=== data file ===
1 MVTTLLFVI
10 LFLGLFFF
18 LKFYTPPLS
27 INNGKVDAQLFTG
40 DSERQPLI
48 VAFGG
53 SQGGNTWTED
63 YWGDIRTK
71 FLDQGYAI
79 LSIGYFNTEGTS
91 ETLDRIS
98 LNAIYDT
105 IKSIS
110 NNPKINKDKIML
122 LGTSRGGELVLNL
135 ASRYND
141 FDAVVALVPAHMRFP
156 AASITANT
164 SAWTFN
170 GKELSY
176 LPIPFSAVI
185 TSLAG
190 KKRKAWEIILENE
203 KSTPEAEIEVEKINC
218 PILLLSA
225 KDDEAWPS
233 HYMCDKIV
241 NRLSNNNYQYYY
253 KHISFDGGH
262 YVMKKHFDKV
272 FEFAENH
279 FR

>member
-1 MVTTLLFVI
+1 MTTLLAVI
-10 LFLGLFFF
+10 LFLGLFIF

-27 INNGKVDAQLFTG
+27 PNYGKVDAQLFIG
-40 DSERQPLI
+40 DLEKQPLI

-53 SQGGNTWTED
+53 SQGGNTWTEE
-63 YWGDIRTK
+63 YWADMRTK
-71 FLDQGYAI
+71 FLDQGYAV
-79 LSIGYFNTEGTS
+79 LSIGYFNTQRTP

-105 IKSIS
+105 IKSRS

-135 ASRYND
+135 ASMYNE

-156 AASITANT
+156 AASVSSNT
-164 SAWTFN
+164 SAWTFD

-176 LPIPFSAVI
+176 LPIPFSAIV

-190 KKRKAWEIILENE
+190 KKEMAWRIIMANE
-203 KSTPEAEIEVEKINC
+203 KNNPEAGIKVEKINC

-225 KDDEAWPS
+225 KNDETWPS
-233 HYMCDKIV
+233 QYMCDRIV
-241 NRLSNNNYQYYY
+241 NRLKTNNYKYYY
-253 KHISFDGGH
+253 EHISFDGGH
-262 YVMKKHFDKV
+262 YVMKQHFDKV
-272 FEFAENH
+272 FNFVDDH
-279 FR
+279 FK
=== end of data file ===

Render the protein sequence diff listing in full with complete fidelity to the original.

1 MVTTLLFVI
10 LFLGLFFF
18 LKFYTPPLS
27 INNGKVDAQLFTG
40 DSERQPLI
48 VAFGG
53 SQGGNTWTED
63 YWGDIRTK
71 FLDQGYAI
79 LSIGYFNTEGTS
91 ETLDRIS
98 LNAIYDT
105 IKSIS
110 NNPKINKDKIML
122 LGTSRGGELVLNL
135 ASRYND
141 FDAVVALVPAHMRFP
156 AASITANT
164 SAWTFN
170 GKELSY
176 LPIPFSAVI
185 TSLAG
190 KKRKAWEIILENE
203 KSTPEAEIEVEKINC
218 PILLLSA
225 KDDEAWPS
233 HYMCDKIV
241 NRLSNNNYQYYY
253 KHISFDGGH
262 YVMKKHFDKV
272 FEFAENH
279 FR

>member
-1 MVTTLLFVI
+1 MTTLLAVI
-10 LFLGLFFF
+10 LFLGLFIF

-27 INNGKVDAQLFTG
+27 PNYGKVDAQLFIG
-40 DSERQPLI
+40 DLEKQPLI

-53 SQGGNTWTED
+53 SQGGNTWTEE
-63 YWGDIRTK
+63 YWADMRTK
-71 FLDQGYAI
+71 FLDQGYAV
-79 LSIGYFNTEGTS
+79 LSIGYFNTQRTP

-105 IKSIS
+105 IKSRS

-135 ASRYND
+135 ASMYNE

-156 AASITANT
+156 AASVSSNT
-164 SAWTFN
+164 SAWTFD

-176 LPIPFSAVI
+176 LPIPFSAIV

-190 KKRKAWEIILENE
+190 KKEMAWRIIMANE
-203 KSTPEAEIEVEKINC
+203 KNNPEAGIKVEKINC

-225 KDDEAWPS
+225 KNDETWPS
-233 HYMCDKIV
+233 QYMCDRIV
-241 NRLSNNNYQYYY
+241 NRLKTNNYKYYY
-253 KHISFDGGH
+253 EHISFDGGH
-262 YVMKKHFDKV
+262 YVMKQHFDKV
-272 FEFAENH
+272 FNFVDDH
-279 FR
+279 FK